Commentary: Review of the 2002-03 Offseason

In 2000, the White Sox won 95 games and the American League Central. Incredibly, they did this with a young group of guys. When Kenny Williams assumed this team after that magical season, it seemed like everything was going to go his way. Not only were the Sox stacked with talent at the big league level, but the farm system that Williams had played an integral part of building was also bursting at the seams with pitching prospects.

All in all, even though the 2000 season ended bittersweet with a sweep at the hands of the Mariners, Sox fans had a right to be cocky. After 80 some odd years, it seemed that the curse was finally up.

And then it all went wrong.

In two full seasons as general manager, Williams has watched the Sox fall from 95 wins, to 83 in 2001, and 81 in '02. While injuries and Jerry Reinsdorf clutching to those purse strings have played a part in this, Williams cannot go without fault. He's repeatedly made stupid decisions that have affected the team negatively on the field. Fiascos like Royce Clayton, Todd Ritchie and David Wells have marred his first two seasons. It is safe to say that Williams has earned, at best, a D for his freshman and sophomore years of general managing.

However, it is appearing that he has rebounded. Unwilling to give up, which I must admit is admirable, again Williams has taken a very aggressive approach to putting together a championship caliber team. So, as the gentle spring breezes prepare to give way to the overbearing summer heat, it's time to take a preseason look at the moves the man has made.

RHP Keith Foulke, C Mark Johnson and RHP Joe Valentine to Oakland for RHP Bill Koch, LHP Neal Cotts and OF Daylan Holt
Grade… C-

Why, Kenny? Why? It would make more sense to have John Mayer open for OzzFest than to pull the trigger on this deal. While, yes, it is true that Foulke had a horrid first half, but he was also jerked around by Jerry Manuel the remainder of the season, leaving his jaw-dropping statistics lost in the fury of debate as to whether or not Foulke still had his edge.

And so what does Williams do? In what could turn out to be another vintage Kenny deal, he ships him along with an intriguing pitching prospect and the team's best catcher to Oakland for "Wild" Billy Koch and two guys you didn't know existed.


Granted, Foulke and Koch are probably going to be a wash. There are numerous question marks surrounding both. Can Foulke regain his status as an elite closer? What's with his seeming inability to close a big game? Why are both the "u" and the "e" silent? As for Koch, while he is a flame-thrower, it is quite disturbing to see his BB/K ratio hovering around 1:2.

The best case scenario for both the Sox and A's is to see both Foulke and Koch pitch at a level they are capable of, although it wouldn't totally shock anyone who's paying attention to watch one (or both) of them fall completely off the wagon. Unfortunately, the stats point to Koch as being the one with the slippery grip on being a "proven closer."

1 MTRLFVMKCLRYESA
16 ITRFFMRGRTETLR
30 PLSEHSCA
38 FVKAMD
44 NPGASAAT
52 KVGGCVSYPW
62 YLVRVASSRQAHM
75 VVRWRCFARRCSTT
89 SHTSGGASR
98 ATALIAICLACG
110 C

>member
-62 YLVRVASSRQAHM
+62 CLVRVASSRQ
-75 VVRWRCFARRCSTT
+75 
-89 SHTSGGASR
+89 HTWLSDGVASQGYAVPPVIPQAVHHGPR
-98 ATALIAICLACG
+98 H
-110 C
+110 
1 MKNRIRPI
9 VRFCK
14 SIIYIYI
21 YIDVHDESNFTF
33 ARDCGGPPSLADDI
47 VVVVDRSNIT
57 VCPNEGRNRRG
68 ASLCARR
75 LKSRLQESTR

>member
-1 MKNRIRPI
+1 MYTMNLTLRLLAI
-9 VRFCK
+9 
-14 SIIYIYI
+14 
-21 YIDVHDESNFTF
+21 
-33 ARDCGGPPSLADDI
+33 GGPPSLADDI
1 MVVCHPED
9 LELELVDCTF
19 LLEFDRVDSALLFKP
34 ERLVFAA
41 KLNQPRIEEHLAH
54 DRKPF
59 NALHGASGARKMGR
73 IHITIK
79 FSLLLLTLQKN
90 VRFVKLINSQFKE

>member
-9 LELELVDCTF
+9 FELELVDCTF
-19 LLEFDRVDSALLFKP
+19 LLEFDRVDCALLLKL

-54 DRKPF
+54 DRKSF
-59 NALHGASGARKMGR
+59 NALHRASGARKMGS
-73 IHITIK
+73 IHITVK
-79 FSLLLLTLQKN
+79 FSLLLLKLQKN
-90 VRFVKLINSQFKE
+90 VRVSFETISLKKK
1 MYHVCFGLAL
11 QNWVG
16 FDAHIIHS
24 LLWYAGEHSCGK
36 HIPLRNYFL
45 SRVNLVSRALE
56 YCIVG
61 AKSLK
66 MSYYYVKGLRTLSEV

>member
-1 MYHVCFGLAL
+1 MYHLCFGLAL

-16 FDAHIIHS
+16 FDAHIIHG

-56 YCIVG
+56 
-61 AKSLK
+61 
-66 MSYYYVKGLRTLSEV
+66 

This trade really stinks because of Mark Johnson. If Williams isn't hell-bent on showing some baseball ineptitude, he's sure doing a bad job of it. No, I'm not the founder (and lone member) of the Mark Johnson fan club, but given the options we now have behind the dish, which is looking more and more like Sandy Alomar and Josh Paul, I think we can all find renewed appreciation for Johnson. When all is said and done, he's a left-hander with moderate plate discipline, but unlike Alomar, doesn't squeak, snap, crackle and pop while trying to squat. And unlike Josh Paul, he isn't quite possibly the worst catcher in baseball. Realistically, Paul barely qualifies as a pseudo-catcher. Likely Williams was expecting Olivo to step up and establish himself as the starting catcher, but it is obvious he is still unprepared for such a daunting task.

As for the prospects, it's far too early to tell. Valentine had a hell of a year in Birmingham last year, but he could very well be replaced by anyone. The additions and subtractions to the minor leagues made in this deal are very unimportant.

Now, Kenny is reportedly in the market for a left-handed catcher. (Pause to let that sink in). Luckily, just when you thought you had to get the antacids out…

LHP Orlando Hernandez from New York for RHPs Antonio Osuna and Delvis Lantigua; RHP Bartolo Colon and SS Jorge Nunez from Montreal for Hernandez, OF Jeff Liefer, and RHP Rocky Biddle.
Grade… A+

You know… I don't know how someone goes from making the Koch/Foulke deal to doing that… But I don't care. The addition of Colon now gives the team a staff shaping up to look like Buehrle/Colon/Garland/Loaizia/Wright… This looks a hell of a lot better than Buehrle/Garland/Loaizia/Wright/Rauch. Suddenly the starting pitching went from a weakness to a strength. Colon, a right handed power pitcher, is the perfect compliment to the crafty lefty, Buehrle.

Getting Bartolo Colon would have been enough to make me giddy. Adding one of the top pitchers into your staff is never a bad thing, but the best part was he cost us absolutely nothing! Even if Colon turns out to be a bust, there's no way this deal comes back to haunt Williams the same way Todd Ritchie did last year, unless Jeff Liefer blossoms into a .320/35/150 hitter (like he believes he can) and Rocky Biddle puts up Cy Young numbers. With all apologizes to the late, great John Candy, you're more likely to play pick-up sticks with your butt cheeks than have that happen.

The Colon deal is win-win-win for the Sox. Adding a 20-game winner with an ERA under 3.00 is never a bad thing. Adding him for a back-of-the-end starter and a decent reliever is even better, and cleaning Jeff Liefer out is the frosting on the cake. I never would have expected Leifer to ever contribute anything positive to this organization, and was I ever proved wrong or what?